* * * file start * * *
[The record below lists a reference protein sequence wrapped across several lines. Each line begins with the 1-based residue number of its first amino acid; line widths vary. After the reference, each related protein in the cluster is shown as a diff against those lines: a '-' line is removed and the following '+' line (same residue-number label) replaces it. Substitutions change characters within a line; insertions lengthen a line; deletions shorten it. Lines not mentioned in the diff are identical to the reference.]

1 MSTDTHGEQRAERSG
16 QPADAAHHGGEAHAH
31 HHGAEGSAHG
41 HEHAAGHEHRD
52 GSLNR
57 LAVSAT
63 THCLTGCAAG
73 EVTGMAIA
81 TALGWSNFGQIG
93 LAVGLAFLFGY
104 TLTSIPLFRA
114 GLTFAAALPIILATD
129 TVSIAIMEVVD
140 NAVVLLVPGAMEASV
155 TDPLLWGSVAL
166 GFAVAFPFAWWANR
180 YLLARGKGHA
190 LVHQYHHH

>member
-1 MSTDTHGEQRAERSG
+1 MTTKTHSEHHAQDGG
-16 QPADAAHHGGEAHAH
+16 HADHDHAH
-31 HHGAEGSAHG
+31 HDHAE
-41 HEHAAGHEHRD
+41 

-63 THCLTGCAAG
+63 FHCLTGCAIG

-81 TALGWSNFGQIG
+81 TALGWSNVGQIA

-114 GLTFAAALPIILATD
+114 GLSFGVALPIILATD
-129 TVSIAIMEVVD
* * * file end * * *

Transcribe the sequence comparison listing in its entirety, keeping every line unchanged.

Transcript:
[The record below lists a reference protein sequence wrapped across several lines. Each line begins with the 1-based residue number of its first amino acid; line widths vary. After the reference, each related protein in the cluster is shown as a diff against those lines: a '-' line is removed and the following '+' line (same residue-number label) replaces it. Substitutions change characters within a line; insertions lengthen a line; deletions shorten it. Lines not mentioned in the diff are identical to the reference.]

1 MSTDTHGEQRAERSG
16 QPADAAHHGGEAHAH
31 HHGAEGSAHG
41 HEHAAGHEHRD
52 GSLNR
57 LAVSAT
63 THCLTGCAAG
73 EVTGMAIA
81 TALGWSNFGQIG
93 LAVGLAFLFGY
104 TLTSIPLFRA
114 GLTFAAALPIILATD
129 TVSIAIMEVVD
140 NAVVLLVPGAMEASV
155 TDPLLWGSVAL
166 GFAVAFPFAWWANR
180 YLLARGKGHA
190 LVHQYHHH

>member
-1 MSTDTHGEQRAERSG
+1 MTTKTHSEHHAQDGG
-16 QPADAAHHGGEAHAH
+16 HADHDHAH
-31 HHGAEGSAHG
+31 HDHAE
-41 HEHAAGHEHRD
+41 

-63 THCLTGCAAG
+63 FHCLTGCAIG

-81 TALGWSNFGQIG
+81 TALGWSNVGQIA

-114 GLTFAAALPIILATD
+114 GLSFGVALPIILATD
-129 TVSIAIMEVVD